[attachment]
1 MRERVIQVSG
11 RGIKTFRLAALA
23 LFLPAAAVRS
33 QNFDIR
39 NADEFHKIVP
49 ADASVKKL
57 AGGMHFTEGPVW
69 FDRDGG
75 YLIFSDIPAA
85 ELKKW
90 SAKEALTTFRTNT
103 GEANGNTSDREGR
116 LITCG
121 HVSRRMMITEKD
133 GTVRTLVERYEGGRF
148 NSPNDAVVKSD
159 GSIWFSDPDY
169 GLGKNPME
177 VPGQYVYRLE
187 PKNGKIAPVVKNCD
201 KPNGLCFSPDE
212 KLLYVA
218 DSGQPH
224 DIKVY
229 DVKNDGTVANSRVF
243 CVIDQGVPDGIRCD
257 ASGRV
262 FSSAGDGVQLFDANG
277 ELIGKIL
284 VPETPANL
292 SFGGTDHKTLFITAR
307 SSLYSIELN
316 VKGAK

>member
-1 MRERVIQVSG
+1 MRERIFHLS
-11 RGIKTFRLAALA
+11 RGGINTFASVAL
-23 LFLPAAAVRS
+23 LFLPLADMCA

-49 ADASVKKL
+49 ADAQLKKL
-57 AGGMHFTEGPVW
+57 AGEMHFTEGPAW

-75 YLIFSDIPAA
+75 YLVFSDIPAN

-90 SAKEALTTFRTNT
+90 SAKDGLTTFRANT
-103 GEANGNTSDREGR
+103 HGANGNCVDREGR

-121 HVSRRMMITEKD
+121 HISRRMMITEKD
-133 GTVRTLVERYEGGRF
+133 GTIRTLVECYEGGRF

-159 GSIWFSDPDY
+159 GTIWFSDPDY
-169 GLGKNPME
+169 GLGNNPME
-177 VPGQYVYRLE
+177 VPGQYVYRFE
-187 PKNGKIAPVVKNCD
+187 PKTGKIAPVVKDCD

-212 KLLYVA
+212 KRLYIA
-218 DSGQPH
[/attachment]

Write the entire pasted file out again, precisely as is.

1 MRERVIQVSG
11 RGIKTFRLAALA
23 LFLPAAAVRS
33 QNFDIR
39 NADEFHKIVP
49 ADASVKKL
57 AGGMHFTEGPVW
69 FDRDGG
75 YLIFSDIPAA
85 ELKKW
90 SAKEALTTFRTNT
103 GEANGNTSDREGR
116 LITCG
121 HVSRRMMITEKD
133 GTVRTLVERYEGGRF
148 NSPNDAVVKSD
159 GSIWFSDPDY
169 GLGKNPME
177 VPGQYVYRLE
187 PKNGKIAPVVKNCD
201 KPNGLCFSPDE
212 KLLYVA
218 DSGQPH
224 DIKVY
229 DVKNDGTVANSRVF
243 CVIDQGVPDGIRCD
257 ASGRV
262 FSSAGDGVQLFDANG
277 ELIGKIL
284 VPETPANL
292 SFGGTDHKTLFITAR
307 SSLYSIELN
316 VKGAK

>member
-1 MRERVIQVSG
+1 MRERIFHLS
-11 RGIKTFRLAALA
+11 RGGINTFASVAL
-23 LFLPAAAVRS
+23 LFLPLADMCA

-49 ADASVKKL
+49 ADAQLKKL
-57 AGGMHFTEGPVW
+57 AGEMHFTEGPAW

-75 YLIFSDIPAA
+75 YLVFSDIPAN

-90 SAKEALTTFRTNT
+90 SAKDGLTTFRANT
-103 GEANGNTSDREGR
+103 HGANGNCVDREGR

-121 HVSRRMMITEKD
+121 HISRRMMITEKD
-133 GTVRTLVERYEGGRF
+133 GTIRTLVECYEGGRF

-159 GSIWFSDPDY
+159 GTIWFSDPDY
-169 GLGKNPME
+169 GLGNNPME
-177 VPGQYVYRLE
+177 VPGQYVYRFE
-187 PKNGKIAPVVKNCD
+187 PKTGKIAPVVKDCD

-212 KLLYVA
+212 KRLYIA
-218 DSGQPH